Twitter’s initial public offering last Thursday has generated much media attention and speculation. How can a company with $422 million in revenue and $134 million in losses for the first nine months of 2013 have a market capitalization of $14.4 billion at the IPO price of $30 billion at the current price of $43.00 per share? Is this, as Alan Greenspan once said, “Irrational Exuberance” for the technology stocks, or is there something else driving this optimism?
I believe Twitter’s success or failure will boil down to a very basic principle in marketing. How well will Twitter be able to address the evolving needs of their customers with a product or service that can be proven to significantly improve that customer’s situation? Or as it has been frequently written by most financial pundits, how will Twitter be able to monetize its 230+ million user base?
To better understand this question, let’s focus on Twitter’s customers as defined as their revenue source – companies wanting to promote their products, services, or ideas and are willing to pay for them. They are more commonly referred to as advertisers.
One of the most significant trends happening in advertising today is the use of market segmentation for customizing messages to break through the clutter and reach a very specific target audience. Sophisticated marketing departments are segmenting their potential customers by geography, demographics, psychographics, and behavioral patterns. They are able to segment their buyers into well-defined groups that allow them to develop messages that address their very specific needs or reason(s) to purchase.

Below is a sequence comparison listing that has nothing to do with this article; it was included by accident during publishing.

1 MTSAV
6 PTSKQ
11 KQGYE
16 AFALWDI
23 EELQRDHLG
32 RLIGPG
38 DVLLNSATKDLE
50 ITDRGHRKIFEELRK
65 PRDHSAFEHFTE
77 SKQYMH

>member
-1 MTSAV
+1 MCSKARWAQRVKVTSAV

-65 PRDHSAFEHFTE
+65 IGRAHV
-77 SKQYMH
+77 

While advertisers have become masters at defining these sub-segments and even anticipating their needs, their ability to effectively reach these targets has remained elusive. Advertisers are testing all forms of new media including social media to find a way to effectively identify people who fit in their market segment and then send a compelling message what will encourage that target to eventually purchase their product. These marketing departments know their customers, can anticipate their needs and have developed the perfect message. They just have to discover a vehicle that can effectively deliver this message to their target.
Is Twitter the answer? Will Twitter be able to identify and segment its tweeters by geography, demographics, psychographics, and behavioral patterns? Will they develop a system that will allow advertisers to pick from a menu of attributes and target their customized messages to very tightly defined groups?
If the developers at Twitter figure out how to make the answers “yes”, then marketing professionals will be salivating over this tool. And investors in Twitter will be rewarded for their vision and understanding of the high-tech market. And if they do not make that connection, some other high-tech company will eventually figure it out and become the media darling of the marketing world.